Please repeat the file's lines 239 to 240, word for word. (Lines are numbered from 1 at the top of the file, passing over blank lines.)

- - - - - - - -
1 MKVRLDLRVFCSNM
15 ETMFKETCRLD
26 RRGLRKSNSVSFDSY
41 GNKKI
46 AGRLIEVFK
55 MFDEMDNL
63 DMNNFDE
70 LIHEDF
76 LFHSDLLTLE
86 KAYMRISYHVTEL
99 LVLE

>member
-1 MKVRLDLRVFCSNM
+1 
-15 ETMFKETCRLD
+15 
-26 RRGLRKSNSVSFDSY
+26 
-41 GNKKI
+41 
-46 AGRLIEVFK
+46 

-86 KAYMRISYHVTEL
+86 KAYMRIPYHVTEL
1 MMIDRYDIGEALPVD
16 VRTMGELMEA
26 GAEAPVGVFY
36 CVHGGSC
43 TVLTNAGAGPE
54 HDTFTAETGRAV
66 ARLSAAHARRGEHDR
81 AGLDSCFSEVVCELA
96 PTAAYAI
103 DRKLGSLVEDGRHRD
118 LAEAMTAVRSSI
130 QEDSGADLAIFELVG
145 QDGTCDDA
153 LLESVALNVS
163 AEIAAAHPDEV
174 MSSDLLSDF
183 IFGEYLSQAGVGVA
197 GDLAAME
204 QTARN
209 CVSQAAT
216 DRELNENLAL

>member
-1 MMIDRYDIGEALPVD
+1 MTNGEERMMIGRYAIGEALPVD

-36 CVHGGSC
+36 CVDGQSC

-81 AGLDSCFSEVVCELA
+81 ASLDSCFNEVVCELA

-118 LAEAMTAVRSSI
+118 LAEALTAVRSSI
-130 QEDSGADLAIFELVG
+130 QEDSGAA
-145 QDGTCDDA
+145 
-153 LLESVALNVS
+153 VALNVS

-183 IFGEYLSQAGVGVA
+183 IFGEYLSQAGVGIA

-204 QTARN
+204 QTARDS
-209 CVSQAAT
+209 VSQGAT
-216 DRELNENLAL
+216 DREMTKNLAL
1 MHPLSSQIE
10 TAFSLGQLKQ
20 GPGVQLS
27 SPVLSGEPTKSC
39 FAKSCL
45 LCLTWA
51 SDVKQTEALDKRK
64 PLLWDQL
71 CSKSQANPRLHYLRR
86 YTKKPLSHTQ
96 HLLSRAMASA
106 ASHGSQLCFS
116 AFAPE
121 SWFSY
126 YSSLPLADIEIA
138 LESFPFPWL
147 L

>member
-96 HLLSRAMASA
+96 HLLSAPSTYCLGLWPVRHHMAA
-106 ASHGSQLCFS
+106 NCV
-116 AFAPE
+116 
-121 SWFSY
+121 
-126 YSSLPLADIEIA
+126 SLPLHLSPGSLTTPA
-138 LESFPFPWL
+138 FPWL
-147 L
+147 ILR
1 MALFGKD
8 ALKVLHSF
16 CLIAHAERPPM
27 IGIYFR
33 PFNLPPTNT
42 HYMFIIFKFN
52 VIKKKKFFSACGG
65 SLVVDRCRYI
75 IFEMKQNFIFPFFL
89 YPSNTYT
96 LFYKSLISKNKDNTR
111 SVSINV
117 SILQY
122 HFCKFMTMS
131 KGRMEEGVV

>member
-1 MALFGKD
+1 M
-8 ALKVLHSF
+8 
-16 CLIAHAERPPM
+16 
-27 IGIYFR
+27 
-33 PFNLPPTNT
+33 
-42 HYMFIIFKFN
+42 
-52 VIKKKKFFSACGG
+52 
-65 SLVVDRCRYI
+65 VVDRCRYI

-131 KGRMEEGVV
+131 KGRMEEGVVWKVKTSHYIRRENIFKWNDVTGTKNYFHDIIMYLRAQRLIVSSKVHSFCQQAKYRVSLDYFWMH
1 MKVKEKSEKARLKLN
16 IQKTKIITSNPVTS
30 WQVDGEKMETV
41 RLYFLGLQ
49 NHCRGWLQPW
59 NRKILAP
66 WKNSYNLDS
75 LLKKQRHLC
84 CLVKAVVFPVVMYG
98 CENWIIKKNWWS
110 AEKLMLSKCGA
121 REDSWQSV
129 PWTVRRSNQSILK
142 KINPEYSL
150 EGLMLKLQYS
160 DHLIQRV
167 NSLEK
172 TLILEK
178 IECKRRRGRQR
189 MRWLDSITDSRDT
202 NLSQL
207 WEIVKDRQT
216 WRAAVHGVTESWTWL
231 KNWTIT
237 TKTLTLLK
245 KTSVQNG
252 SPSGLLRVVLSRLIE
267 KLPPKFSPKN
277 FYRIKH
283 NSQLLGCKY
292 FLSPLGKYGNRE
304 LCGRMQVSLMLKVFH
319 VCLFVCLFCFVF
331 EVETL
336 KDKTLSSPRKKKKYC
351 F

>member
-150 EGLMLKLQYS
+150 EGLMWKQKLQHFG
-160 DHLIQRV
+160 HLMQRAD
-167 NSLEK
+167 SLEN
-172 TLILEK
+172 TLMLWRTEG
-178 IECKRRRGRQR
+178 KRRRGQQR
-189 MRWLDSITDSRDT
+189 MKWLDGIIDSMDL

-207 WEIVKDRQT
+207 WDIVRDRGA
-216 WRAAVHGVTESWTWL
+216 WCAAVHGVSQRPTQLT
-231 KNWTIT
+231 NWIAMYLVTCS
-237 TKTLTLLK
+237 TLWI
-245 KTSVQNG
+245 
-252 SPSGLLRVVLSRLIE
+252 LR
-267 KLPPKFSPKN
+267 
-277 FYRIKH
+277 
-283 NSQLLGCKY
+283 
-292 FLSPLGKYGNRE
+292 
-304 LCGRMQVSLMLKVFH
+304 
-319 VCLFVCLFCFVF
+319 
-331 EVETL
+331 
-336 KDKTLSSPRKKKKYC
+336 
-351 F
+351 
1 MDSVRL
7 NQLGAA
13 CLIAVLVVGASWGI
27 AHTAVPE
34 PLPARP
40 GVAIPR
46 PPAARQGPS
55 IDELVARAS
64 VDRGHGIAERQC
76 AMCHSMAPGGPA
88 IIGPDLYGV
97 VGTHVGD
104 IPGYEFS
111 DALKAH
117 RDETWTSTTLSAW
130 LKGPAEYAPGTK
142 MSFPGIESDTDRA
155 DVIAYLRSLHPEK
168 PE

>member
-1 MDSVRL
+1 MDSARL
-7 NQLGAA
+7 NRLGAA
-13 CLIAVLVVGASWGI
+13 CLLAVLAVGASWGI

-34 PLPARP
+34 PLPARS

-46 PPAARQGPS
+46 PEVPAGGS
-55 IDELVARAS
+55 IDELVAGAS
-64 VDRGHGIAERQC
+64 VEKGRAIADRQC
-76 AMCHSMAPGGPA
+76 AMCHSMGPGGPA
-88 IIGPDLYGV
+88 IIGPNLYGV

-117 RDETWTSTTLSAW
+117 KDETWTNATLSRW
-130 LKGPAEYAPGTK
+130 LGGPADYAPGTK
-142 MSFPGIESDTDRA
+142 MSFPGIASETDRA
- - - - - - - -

+13 CLLAVLAVGASWGI

-34 PLPARP